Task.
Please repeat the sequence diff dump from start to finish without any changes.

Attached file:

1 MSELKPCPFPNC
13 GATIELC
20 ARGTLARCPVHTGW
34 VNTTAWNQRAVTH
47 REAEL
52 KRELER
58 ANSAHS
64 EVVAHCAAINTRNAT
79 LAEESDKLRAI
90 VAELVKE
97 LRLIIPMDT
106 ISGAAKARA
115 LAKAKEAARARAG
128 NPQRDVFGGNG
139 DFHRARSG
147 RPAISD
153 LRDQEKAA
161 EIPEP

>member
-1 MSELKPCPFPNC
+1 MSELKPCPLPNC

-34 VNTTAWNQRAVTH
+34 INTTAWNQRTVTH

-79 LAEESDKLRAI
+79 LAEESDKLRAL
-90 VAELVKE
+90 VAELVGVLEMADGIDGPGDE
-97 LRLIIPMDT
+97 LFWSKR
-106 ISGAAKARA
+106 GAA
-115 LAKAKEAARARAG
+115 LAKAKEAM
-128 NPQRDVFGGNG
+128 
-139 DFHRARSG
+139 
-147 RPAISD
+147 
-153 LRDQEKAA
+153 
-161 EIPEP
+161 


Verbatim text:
1 MSELKPCPFPNC
13 GATIELC
20 ARGTLARCPVHTGW
34 VNTTAWNQRAVTH
47 REAEL
52 KRELER
58 ANSAHS
64 EVVAHCAAINTRNAT
79 LAEESDKLRAI
90 VAELVKE
97 LRLIIPMDT
106 ISGAAKARA
115 LAKAKEAARARAG
128 NPQRDVFGGNG
139 DFHRARSG
147 RPAISD
153 LRDQEKAA
161 EIPEP

>member
-1 MSELKPCPFPNC
+1 MSELKPCPLPNC

-34 VNTTAWNQRAVTH
+34 INTTAWNQRTVTH

-79 LAEESDKLRAI
+79 LAEESDKLRAL
-90 VAELVKE
+90 VAELVGVLEMADGIDGPGDE
-97 LRLIIPMDT
+97 LFWSKR
-106 ISGAAKARA
+106 GAA
-115 LAKAKEAARARAG
+115 LAKAKEAM
-128 NPQRDVFGGNG
+128 
-139 DFHRARSG
+139 
-147 RPAISD
+147 
-153 LRDQEKAA
+153 
-161 EIPEP
+161 